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Beware the cash advance on your credit card

Wondering what a cash advance is and why they can be costly? Here, we take a look at what can count as a cash advance on a consumer credit card at ANZ and why you might want to avoid this type of transaction.

Using your personal credit card to get your hands on some cash could end up really costing you.

Credit card providers generally treat cash advances differently to 'regular purchases'disclaimer made using a credit card. They can have a higher rate of interest from the day the cash advance is made and can attract a cash advance fee (more on this below). They can also impact any interest-free period that applies to the credit card account.

In other words, you could end up paying extra when you make a cash advance.disclaimer

What counts as a cash advance?

Using a credit card to withdraw cash at an ATM is one type of transaction that could be counted as a ‘cash advance’. But other types of transactions can be classified as cash advances, too.

Remember, every credit card provider will have their own rules around what types of transactions count as a cash advance. Read the credit card contract and the fees and charges information from your provider to see what they classify as a cash advance.

At ANZ, a variety of transactions are currently treated as cash advances, including:

  • Transactions to your account which result in you receiving cash (including withdrawing cash at an ATM, bank branch or at the checkout of a supermarket) 
  • Transactions which are identified as being for gambling or gaming purposes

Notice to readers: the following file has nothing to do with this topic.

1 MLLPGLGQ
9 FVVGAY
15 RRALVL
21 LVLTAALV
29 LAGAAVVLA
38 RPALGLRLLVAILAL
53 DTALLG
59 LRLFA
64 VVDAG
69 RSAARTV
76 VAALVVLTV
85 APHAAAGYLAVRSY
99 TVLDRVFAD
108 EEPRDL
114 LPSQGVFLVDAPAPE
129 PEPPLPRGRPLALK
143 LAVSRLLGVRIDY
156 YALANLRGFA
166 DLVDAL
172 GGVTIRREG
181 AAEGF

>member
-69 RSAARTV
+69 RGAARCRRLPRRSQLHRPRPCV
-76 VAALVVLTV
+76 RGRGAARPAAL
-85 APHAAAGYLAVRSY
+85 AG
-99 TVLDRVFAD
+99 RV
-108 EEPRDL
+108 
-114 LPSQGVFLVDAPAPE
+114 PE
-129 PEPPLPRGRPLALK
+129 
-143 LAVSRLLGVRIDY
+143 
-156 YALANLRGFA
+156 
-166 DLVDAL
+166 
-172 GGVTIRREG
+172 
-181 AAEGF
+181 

• Buying ‘cash equivalent’ items or substitutes, including travellers cheques, money orders, wire transfers or international money transfers
  • Buying or loading value on gift cards or prepaid cards
  • Making some bill payments (for example, where a credit card is used to pay a bill at a bank branch or via an approved agent of the biller)
  • Some payments to people/billers who don’t accept credit payments from the credit card account (this may include payments through the BPAY® scheme, ANZ Internet Banking, ANZ Phone Banking and ANZ Mobile Banking).

For further details of transactions that are currently considered to be a ‘cash advance’ at ANZ, please refer to the ANZ Credit Card Conditions of Use.

Learn more about ANZ credit card cash advances.

How cash advances can come back to bite

At ANZ, cash advances are treated differently to other purchases made using a credit card.

Here are some key facts about cash advances at ANZ to help you understand how these transactions can end up costing more than 'regular purchases':

Cash advance fee

Cash advances can attract a cash advance fee in addition to interest charges. This fee will be added to the cash advance balance, which means you can also pay interest on this fee.

The credit contract will include details of the specific cash advance fee that applies to a particular credit card.

Say someone withdraws $500 – if the cash advance fee that applies is $10 (assuming a cash advance fee of 2%), that person could pay the cash advance interest rate on $510 from the date of the transaction.disclaimer

Higher interest rate